Spring 2021 - HUM 332 D100
Mythology in Context (4)
Class Number: 7107
Delivery Method: In Person
A detailed interdisciplinary study of the role of mythology within a particular culture or tradition. Breadth-Humanities.
How have women been pictured in literature, history, theatre and film with regards to their role, their involvement and contribution to a cause, or a struggle? What are the continuities and discontinuities in their depictions during wartime, in different historical, cultural and social contexts? How have women’s identities and ideologies been presented? This course examines the above questions, while offering an overview of the obstacles, the challenges, the victories and defeats of women as they negotiate different identities, political hierarchies and systems in their quests for peace, recognition and equality. The course begins by presenting portrayals of women from the city-states of ancient Greece, and then proceeds by comparing and contrasting the evolution of causes and depictions of individuals and collectives in different states, leading up to present day legacies of 20th c. wars; women in the army and the new opportunities and challenges they face.
- Participation 14%
- Term Project 15%
- Presentation 15%
- Take Home 26%
- Term Paper 30%
Kent, Kingsley Susan. Gender and History. Palgrave Macmillan, 2011. Available online: https://www.redshelf.com/search/?terms=gender+and+history
Additional readings available online, through the SFU Library.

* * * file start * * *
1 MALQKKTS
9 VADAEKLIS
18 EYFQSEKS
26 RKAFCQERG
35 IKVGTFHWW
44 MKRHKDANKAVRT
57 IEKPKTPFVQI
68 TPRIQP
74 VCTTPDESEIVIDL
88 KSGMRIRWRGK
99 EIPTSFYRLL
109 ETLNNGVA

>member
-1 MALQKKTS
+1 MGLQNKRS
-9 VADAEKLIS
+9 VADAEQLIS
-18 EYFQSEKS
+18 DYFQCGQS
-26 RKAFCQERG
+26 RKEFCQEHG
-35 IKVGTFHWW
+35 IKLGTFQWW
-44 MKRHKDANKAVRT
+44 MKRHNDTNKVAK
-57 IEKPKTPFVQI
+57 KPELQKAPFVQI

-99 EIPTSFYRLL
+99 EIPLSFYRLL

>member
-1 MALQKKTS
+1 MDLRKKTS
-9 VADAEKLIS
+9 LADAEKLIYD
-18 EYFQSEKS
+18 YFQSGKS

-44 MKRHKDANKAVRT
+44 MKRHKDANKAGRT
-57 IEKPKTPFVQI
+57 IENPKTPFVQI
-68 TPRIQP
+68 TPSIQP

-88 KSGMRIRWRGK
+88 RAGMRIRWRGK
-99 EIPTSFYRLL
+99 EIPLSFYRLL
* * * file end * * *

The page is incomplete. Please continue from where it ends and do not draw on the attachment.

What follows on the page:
Campbell, Lara. Myers, Tamara. Perry, Adele. eds. Rethinking Canada: the promise of women’s history. Don Mills, Ontario: Oxford University Press, 2016.
Junker, Klaus. Interpreting the Images of Greek Myths. New York: Cambridge University Press, 2012.
Mayor, Adrienne. The Amazons: lives & legends of warrior women across the ancient world. Princeton, NJ : Princeton University Press, 2016.
Morley, Neville. Antiquity and Modernity. Oxford: John Wiley & Sons Ltd., 2009.
Hall, Edith. The Theatrical cast of Athens: interactions between ancient Greek Drama and society. Oxford; New York: Oxford University Press, 2006.
Aleksievich, Svetlana. The Unwomanly face of war: an oral history of women in World War II. New York: Random House, 2017.
ACADEMIC INTEGRITY: YOUR WORK, YOUR SUCCESS
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TEACHING AT SFU IN SPRING 2021
Teaching at SFU in spring 2021 will be conducted primarily through remote methods. There will be in-person course components in a few exceptional cases where this is fundamental to the educational goals of the course. Such course components will be clearly identified at registration, as will course components that will be “live” (synchronous) vs. at your own pace (asynchronous). Enrollment acknowledges that remote study may entail different modes of learning, interaction with your instructor, and ways of getting feedback on your work than may be the case for in-person classes. To ensure you can access all course materials, we recommend you have access to a computer with a microphone and camera, and the internet. In some cases your instructor may use Zoom or other means requiring a camera and microphone to invigilate exams. If proctoring software will be used, this will be confirmed in the first week of class.Students with hidden or visible disabilities who believe they may need class or exam accommodations, including in the current context of remote learning, are encouraged to register with the SFU Centre for Accessible Learning (email@example.com or 778-782-3112).